Fast forward a few days and things are down again. Turns out there was a hardware failure of a non-destructive kind (I could go check my emails to see what it was, but the specifics aren’t huge here). They get things fixed and things are up and running. Then a couple of weeks later, something else goes. Then again, and again. Downtime is not usually massive, but anywhere from 5 minutes to half-an-hour at a time every 10-15 days is still unacceptable (and this is when I or a client would notice). I installed Copperegg for monitoring and found that things were down far too often to be considered reliable anymore and it was time to change. I set up an account at BigBrainGlobal.com after reading reviews on a web hosting forum and seeing many reviews. They migrated everything for me, but I wasn’t ready to make the full switch. I developed new sites there and left the old sites with ASO for several months. The BBG VPS also had better specs (2x cores, 4X RAM, 3.5 X storage, & more monthly bandwidth than I can dream of using) and an easy to find lifetime 25% off deal.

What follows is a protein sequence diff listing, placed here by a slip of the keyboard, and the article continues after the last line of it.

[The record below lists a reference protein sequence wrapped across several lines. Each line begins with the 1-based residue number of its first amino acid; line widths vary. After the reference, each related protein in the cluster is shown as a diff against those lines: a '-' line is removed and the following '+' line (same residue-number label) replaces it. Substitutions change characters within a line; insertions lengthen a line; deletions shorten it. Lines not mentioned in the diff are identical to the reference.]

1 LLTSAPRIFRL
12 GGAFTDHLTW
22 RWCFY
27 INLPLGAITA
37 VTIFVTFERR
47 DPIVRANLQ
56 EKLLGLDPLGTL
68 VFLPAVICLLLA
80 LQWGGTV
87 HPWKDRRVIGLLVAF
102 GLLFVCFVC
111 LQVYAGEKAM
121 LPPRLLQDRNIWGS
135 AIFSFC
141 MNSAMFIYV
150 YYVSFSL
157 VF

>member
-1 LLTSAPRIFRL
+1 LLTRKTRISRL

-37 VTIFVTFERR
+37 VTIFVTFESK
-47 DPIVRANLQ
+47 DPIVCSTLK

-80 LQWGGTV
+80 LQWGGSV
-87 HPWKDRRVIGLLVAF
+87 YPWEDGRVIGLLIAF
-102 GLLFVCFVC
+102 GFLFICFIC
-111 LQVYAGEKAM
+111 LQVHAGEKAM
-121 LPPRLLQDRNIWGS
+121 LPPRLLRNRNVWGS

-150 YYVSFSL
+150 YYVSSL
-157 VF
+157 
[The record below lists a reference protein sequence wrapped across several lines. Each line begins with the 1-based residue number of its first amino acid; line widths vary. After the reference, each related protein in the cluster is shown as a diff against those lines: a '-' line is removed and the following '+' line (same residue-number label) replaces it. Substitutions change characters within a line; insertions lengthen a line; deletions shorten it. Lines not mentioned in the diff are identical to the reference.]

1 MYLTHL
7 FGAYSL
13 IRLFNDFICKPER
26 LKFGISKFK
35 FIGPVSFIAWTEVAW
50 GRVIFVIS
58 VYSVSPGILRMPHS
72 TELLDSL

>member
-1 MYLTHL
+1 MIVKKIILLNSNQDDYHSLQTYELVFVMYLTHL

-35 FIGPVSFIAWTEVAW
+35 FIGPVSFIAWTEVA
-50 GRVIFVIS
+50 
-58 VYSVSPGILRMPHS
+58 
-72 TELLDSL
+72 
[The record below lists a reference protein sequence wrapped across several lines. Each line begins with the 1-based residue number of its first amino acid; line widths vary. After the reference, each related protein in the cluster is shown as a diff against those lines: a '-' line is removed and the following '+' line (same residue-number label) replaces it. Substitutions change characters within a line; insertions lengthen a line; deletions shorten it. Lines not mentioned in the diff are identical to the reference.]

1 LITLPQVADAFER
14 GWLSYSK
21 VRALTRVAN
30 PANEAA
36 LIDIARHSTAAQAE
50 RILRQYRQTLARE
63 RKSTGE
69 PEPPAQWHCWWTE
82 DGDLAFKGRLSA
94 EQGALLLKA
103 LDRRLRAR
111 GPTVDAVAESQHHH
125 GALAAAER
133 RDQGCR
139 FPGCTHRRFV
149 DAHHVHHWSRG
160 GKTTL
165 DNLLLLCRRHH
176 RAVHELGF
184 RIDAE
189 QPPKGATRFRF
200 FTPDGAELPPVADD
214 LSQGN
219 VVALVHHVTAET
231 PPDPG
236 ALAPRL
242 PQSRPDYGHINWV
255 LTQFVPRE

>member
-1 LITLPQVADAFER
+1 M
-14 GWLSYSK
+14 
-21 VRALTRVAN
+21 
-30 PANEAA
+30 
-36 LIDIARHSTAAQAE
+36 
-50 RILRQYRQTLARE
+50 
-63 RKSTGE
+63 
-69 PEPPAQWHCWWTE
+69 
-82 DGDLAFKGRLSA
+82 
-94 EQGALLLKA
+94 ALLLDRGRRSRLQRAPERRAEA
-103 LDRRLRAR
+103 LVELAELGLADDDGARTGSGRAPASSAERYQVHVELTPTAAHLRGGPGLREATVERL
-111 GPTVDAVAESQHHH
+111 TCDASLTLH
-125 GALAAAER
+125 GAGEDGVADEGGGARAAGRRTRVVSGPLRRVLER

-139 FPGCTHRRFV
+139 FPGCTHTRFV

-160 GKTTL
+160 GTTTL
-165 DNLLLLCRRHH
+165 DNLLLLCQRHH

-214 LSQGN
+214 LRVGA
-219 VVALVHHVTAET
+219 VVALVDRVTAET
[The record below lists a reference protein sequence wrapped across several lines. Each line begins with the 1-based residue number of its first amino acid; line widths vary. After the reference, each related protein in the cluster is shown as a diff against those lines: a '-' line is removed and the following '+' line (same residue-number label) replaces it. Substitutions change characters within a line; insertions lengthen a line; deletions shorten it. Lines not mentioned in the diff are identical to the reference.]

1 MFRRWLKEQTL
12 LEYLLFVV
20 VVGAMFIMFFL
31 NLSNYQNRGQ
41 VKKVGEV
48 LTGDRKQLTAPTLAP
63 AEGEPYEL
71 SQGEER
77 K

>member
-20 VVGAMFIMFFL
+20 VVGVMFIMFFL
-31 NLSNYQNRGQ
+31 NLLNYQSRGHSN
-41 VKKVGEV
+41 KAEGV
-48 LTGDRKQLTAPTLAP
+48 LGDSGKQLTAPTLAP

Since the summer, I have not seen an unplanned outage on BBG. There was a maintenance outage with a few minutes of downtime, but it was done late at night and well communicated and literally 5 minutes long. They sent an email warning about Hurricane Sandy and that they had prepared as best they could, but their data centre was in the storm zone and may be affected. Luckily, their preparations prevented any issues and all was fine (staff was safe too). During the storm, they sent out one or two updates. When the danger had passed they sent out an email. I knew what to expect while they were in the middle of a hurricane.
Last week, I remigrated all of the sites from ASO to BBG in an afternoon and with no major issues (had to remigrate to catch changes made in the 5 months of BBG running next to ASO). I had a few things to fix up with some certificates and site references, but essentially it was pain free. Things are now running on a much beefier server for a lower cost and I don’t have to field calls every ten days about things being down. I will say that BBG’s support does not respond quite as quickly as ASO’s does, but it is certainly still something I’d consider reasonable (fast by most company’s standards). They also seem to know how to solve things quickly and permanently.